So, let’s take Collierville Mayor Stan Joyner at his word.
His obsession with a municipal school district for his town is not “separatism,” he said, although it does seem Freudian that he picked that word. Then again, there’s another “ism” that does fuel the rush to judgment on these school districts.
This week, the mayors got a consultants’ report that said, surprise, they were right all along. But considering that they hired the former Shelby County Schools superintendent, it really isn’t too much of a surprise.
This is one of those cases that has the feeling that the consultants were paid to tell the towns what they wanted to hear. In fact, back in February at a public meeting in Germantown, Mayor Sharon Goldsworthy laid out what the bedroom community needed to do to create its own school district. Her observations were parroted in this week’s report.
What was clear in her comments was that she (and we’re sure the other mayors) were choreographing their actions with Tennessee Senate Majority Leader Mark Norris, an allegedly small government conservative who finds it impossible to stay out of the affairs of local governments.
The other thing that’s telling about Mayor Goldsworthy’s comments about the school district was that she never talked about education. It was all about politics. It was about counting votes on the planning commission to marginalize any influence by Memphis Mayor A C Wharton, an objective that received warm applause from the crowd.
That in a nutshell does in fact sum up the back story on the towns’ school districts. It is all about political power, not student performance. It is about isolationism, and the fulfillment of a derivative and vanilla world that shuns “the other” and clings to a community of the “right people.”
We’re not suggesting that these are evil people, but they aren’t exactly noble either. As usual, we are disappointed more in Mayor Goldsworthy and Bartlett Mayor Keith McDonald because they are smart enough to know how cynical their actions are.
Over the years, they have extolled the importance of Memphis to their cities and professed to care about its future. Unfortunately, they regularly default to a myopia that sees the world as “them” and “us” and contribute to the divisions in our county.
Mayor Goldsworthy was right about one thing, not that it affected her opinion in the end. Speaking of the transition planning commission, she said: “hopefully a very rational, reasonable group of people figuring out how to do this and hopefully they would be receptive to all sorts of creative ideas about how schools might advance in Shelby County.”
In fact, that is a perfect description of the planning commission thus far. Under the leadership of Barbara Prescott, its members have been thorough in considering alternative structures for the new unified school district. Rather than wait for the outcome, however, the town mayors rush to create a system where they can continue to have as much influence as they had over the old Shelby County Schools system.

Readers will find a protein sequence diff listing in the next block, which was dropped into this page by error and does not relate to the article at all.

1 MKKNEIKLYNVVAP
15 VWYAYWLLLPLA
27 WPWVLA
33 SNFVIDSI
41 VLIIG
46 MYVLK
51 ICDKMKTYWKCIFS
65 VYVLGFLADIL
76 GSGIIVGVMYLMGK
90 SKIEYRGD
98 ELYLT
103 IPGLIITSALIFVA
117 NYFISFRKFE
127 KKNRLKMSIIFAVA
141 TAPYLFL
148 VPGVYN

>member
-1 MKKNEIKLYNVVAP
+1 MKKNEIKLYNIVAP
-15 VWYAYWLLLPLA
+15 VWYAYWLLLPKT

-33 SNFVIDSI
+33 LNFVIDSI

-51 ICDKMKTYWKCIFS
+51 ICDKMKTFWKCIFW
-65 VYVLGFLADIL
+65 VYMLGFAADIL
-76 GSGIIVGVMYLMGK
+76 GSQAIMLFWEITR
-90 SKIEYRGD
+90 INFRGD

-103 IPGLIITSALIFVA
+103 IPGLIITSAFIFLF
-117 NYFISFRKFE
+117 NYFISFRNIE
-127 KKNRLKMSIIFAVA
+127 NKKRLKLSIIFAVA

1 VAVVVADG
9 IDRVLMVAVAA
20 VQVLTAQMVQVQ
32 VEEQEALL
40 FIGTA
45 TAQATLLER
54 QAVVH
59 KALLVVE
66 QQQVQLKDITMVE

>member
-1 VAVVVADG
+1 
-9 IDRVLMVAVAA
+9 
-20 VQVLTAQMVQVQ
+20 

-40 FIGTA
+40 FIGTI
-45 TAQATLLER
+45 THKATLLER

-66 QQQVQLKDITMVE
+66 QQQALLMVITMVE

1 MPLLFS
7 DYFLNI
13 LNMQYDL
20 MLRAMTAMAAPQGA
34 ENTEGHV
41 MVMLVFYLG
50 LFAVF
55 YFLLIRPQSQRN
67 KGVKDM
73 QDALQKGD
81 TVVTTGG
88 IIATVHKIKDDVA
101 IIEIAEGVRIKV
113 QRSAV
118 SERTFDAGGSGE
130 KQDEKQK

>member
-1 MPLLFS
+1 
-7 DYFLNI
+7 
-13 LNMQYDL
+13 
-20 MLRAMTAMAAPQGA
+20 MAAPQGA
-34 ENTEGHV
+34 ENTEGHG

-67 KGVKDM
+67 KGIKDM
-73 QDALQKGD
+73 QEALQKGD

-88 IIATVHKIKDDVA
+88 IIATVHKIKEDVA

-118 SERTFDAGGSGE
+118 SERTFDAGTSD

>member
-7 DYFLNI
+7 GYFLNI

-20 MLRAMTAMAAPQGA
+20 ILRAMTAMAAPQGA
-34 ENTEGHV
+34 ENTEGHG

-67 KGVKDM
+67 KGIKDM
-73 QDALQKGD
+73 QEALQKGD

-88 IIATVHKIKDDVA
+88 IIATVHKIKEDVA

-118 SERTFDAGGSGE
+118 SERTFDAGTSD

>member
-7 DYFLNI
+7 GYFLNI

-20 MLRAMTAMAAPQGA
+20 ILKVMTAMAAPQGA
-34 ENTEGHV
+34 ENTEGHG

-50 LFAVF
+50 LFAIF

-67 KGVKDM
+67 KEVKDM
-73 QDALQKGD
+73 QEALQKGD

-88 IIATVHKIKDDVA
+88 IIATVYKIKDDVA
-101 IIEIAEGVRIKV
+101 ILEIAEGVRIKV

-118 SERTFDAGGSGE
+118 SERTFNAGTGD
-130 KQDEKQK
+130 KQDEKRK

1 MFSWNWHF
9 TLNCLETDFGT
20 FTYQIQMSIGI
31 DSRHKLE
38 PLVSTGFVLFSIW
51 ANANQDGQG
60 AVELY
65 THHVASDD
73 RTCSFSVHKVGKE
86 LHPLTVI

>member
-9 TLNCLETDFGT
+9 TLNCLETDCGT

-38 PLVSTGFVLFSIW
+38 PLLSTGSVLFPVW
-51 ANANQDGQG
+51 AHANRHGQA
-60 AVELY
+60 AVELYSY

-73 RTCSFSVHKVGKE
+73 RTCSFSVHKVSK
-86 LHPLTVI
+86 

It was always a curious feature of the county school system that it genuflected to the town mayors, particularly considering that they never allocated any money to schools within their borders. Meanwhile, county government always got short shrift although it was the major source of local funding.
The potential of losing their fiefdoms seem a motivator for the mayors and their comments dependably demonstrate that they reached a political position on schools before they bothered to search for the research and articulate their justifications.
Recently, Collierville Mayor Stan Joyner said that his town is working to “get education right” although there’s no consultants’ study about academic performance, teacher excellence, classroom size, and other issues affecting school success in the town districts.
Mr. Joyner also said Collierville needs more than just the cookie cutter approach of Memphis City Schools. Of course, the city schools system has never taken a “one size fits all” approach. The truth is that there are variations across the city system, and when innovation, principal leadership training, and better teachers are the criteria, the county system has never measured up. In fact, based on the economic background of most of its students, it actually underperformed.
We predict town district advocates will quit talking about how a 5,000-student system is the optimal size for the best classroom outcomes. It was always a charade anyway, because if the law allowed the towns to bring all of their students into one district of, say, 20,000 students, they would have done it in a nanosecond.
The consultants’ reports this week proposed that school funding come from an increase of 10 percent in their property tax rate (we still suspect the amount of the increase is being low-balled to keep it from being an issue in a referendum) or the funding would come from an increase in the sales tax to the legal limit.
Perhaps, Memphis has finally found a slight marketing hook – shoppers there have a lower sales tax rate and Memphians don’t pay twice for schools like residents of the towns.
Most of all, this week, the towns finally got the rose-colored glasses view of town school districts that they have wanted. They even provided an overly optimistic (they should hope not pollyannish) view about the transfer of the schools inside the towns to the new districts.
Whatever the final decision is, it will likely come from a lengthy court battle, raising the question of whether the town districts can be created before a judge’s ruling, leaving the towns with districts but no school buildings.
Rhetoric Over Reason
Meanwhile, town district supporters continue to promote the mythology that Memphis never had to pay for county schools that it annexed. It’s a position that’s not backed up by the facts, but as the mayors push aggressively for their very own districts, we look for facts to be their first casualty.
Right after reason.